Spent lube re-refining is hard on the hydrotreating catalyst and requires well-designed guardbeds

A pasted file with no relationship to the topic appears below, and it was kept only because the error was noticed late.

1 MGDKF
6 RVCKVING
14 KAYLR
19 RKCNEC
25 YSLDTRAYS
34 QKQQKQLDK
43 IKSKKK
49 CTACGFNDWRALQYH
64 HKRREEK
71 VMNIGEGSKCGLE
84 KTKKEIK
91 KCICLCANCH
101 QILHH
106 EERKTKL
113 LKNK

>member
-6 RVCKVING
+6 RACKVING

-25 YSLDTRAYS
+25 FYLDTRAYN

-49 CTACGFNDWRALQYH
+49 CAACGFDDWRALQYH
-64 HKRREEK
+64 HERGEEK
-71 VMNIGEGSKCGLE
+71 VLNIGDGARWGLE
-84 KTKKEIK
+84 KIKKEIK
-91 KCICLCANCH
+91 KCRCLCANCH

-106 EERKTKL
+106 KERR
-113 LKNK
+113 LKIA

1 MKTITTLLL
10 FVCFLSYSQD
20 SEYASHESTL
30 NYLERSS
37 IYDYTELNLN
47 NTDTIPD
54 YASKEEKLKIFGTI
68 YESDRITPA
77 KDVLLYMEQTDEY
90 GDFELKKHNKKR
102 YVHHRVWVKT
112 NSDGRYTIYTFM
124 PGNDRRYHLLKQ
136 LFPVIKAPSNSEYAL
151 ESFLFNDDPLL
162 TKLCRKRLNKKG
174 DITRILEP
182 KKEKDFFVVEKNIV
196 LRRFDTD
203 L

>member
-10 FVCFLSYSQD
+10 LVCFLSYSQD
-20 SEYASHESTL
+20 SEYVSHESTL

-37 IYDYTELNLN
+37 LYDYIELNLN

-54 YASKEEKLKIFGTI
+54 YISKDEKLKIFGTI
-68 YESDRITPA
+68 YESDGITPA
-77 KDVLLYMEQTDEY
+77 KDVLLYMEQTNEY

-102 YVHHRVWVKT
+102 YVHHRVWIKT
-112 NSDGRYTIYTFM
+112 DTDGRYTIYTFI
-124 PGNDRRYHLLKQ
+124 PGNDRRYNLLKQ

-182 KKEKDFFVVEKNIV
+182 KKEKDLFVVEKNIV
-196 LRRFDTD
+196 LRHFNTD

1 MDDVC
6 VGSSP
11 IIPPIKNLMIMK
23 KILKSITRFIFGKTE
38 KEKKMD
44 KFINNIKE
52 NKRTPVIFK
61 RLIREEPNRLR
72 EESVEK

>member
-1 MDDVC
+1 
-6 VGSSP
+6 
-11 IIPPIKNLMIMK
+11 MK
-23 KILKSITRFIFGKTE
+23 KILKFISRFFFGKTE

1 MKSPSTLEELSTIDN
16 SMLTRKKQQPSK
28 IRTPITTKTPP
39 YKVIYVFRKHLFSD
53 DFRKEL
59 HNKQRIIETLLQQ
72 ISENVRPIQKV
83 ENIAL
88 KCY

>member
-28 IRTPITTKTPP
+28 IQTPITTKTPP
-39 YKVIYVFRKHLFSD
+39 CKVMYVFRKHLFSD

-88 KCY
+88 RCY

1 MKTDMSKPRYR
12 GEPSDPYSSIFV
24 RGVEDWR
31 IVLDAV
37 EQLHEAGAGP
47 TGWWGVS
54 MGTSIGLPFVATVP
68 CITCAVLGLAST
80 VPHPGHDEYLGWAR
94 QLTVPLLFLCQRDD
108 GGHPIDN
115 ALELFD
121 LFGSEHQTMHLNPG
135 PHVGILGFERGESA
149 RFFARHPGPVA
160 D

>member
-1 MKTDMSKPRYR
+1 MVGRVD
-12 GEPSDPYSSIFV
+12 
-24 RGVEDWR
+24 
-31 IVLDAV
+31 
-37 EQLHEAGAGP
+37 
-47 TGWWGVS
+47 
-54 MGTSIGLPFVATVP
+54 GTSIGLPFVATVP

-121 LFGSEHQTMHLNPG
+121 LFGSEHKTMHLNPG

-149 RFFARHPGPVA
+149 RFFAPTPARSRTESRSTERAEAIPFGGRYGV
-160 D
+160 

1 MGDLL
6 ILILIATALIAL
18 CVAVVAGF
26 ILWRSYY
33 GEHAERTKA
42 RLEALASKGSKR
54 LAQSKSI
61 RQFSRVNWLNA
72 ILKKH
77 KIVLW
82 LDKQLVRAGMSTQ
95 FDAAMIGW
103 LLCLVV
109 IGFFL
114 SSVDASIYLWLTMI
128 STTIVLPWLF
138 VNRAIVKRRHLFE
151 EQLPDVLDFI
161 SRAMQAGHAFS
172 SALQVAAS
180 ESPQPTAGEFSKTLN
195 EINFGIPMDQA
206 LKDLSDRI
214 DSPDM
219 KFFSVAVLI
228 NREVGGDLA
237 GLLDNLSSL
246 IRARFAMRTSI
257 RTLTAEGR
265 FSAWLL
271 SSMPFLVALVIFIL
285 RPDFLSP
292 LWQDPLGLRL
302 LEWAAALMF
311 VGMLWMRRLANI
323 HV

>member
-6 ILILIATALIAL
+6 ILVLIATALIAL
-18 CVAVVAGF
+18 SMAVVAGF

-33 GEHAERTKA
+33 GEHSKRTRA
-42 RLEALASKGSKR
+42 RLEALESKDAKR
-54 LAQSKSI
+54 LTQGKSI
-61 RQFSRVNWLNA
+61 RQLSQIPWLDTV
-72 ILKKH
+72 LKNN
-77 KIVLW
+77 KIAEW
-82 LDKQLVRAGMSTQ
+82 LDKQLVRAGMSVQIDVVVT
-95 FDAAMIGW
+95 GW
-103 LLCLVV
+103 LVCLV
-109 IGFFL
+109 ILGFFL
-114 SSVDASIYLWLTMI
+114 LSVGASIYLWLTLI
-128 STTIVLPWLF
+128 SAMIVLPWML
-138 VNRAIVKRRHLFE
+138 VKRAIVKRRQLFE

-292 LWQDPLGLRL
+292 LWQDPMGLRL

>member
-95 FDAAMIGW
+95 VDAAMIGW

Spent lube re-refining has been around for a number of years and new plants are spreading around the world. The process converts a waste lube oil into recovered base oil stock for producing new lubricants.  The re-refining process has a much lower carbon footprint as compared to production of lubes from crude oil. Unfortunately, the spent lubes contain a number of contaminants such as Si, P, Ca, and Zn and as they can not be removed completely during the pre-treatment, they enter the hydrotreating reactor where they gradually poison the catalyst and cause pressure drop. By carefully studying where the contaminants deposit in the catalyst we can propose loading diagrams that will provide for high contaminant pick-up capacity and thereby allow longer production runs between catalyst change-outs. Next to the loading diagram the design of the distribution tray is also very important. By helping a number of lube re-refiners Catalyst Intelligence has gathered a wide experience with spent catalyst characterization and the design of loading diagrams.